A failure to secure a wood allocation from the province has delayed plans for a wood pellet plant near Mattawa.
BioSila purchased the former Tembec facility in September last year from the Mattawa-Bonfield Economic Development Corp. (MBEDC) with plans to go into production early next year. However, no work has commenced on the site which has been idle since Tembec ceased operations in 2008. In 2009, MBEDC purchased the sawmill from Tembec for $1.
Brian Gard, BioSila director of strategic planning and operations, said the company plans to move forward.
“We had an original plan with an original CEO that included producing 320,000 tonnes of biomass per year at the Mattawa site,” he said. “Unfortunately, that was predicated on the belief that we were going to get an allocation through the ministry (of Northern Development, Mines and Forestry) but that didn't happen.”
According to a spokesperson for the ministry, the former Tembec mill had a commitment of Crown timber coming from three management units – Temagami, Nipissing Forest and Algonquin Park Forest. The wood was included in the recent wood supply competition but BioSila was not successful in securing it.
The timber formerly allocated to the sawmill was offered to existing sawmills in the region through proposals submitted in the competition.
“We had to rethink whether we were going to go ahead or not but we just took a positive outlook on it and just said we would,” Gard said.
The CEO originally with the company has since left.
“We now have two investors who are ready to move forward and we are just finishing up our detailed process information to determine whether we can be profitable at about 90,000 tonnes per year and it looks like we will be,” he said.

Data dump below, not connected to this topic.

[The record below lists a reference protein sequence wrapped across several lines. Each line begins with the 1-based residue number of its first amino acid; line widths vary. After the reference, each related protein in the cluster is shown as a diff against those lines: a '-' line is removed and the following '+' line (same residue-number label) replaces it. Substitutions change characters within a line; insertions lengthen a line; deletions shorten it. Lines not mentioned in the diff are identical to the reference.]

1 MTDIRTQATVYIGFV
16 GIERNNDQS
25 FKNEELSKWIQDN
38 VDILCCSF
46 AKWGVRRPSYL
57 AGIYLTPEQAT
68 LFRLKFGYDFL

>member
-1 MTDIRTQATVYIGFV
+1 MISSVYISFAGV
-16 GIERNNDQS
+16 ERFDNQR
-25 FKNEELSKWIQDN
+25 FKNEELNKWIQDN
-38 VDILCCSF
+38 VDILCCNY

“Once the decision is made, the plan is to have the plant open by May of next year.”
BioSila has a customer in the U.S. that is a large power generation company that wants to buy biomass to mix with coal. The wood supply is to come from private sources.
“We are paying the bills every month to float the site while we decided whether it should go ahead or not and I think we have a business. I think there is something to be done there,” Gard said.
Robert Corriveau, mayor of Papineau-Cameron Twp. and chairman of the MBEDC, said all stakeholders were led to believe the wood supply tied to the former mill would remain with the new owners.
“The government gave us in writing, assurances that we had a wood allocation,” Corriveau said. “But four months afterward, (the ministry) came out with the wood allocation process. BioSila did not qualify so they didn't get any and the whole plan of taking over the wood and giving it to people who are going to create jobs is a total fiasco and has failed miserably.”
Despite the lack of activity at the site, Corriveau remains optimistic the facility will be operational.
“I am hoping it goes ahead but I am not sold on it until they start doing some work and committing themselves financially,” he said.
BioSila was the only company to come to the table and until the mill was sold, the MBEDC had to pay the maintenance costs and it had no funds to market it. Attempts to secure government funding to assist in those costs were unsuccessful.
“We are a non-profit organization and we had to support ourselves,” Corriveau said. “It was tough. When we bought it, the maximum we could hold on to it was two years. We did it in about 15 months but it did cost us $200,000.”
Selling it was a success for the MBEDC and Corriveau said the site was saved from destruction and still holds the possibility of creating jobs down the road.
“We hope for the best and we do know these projects can take time. BioSila owns the site now and it is out of our hands. It does look positive but how quickly anything will happen is something else. A lot of stuff has to come together,” he said.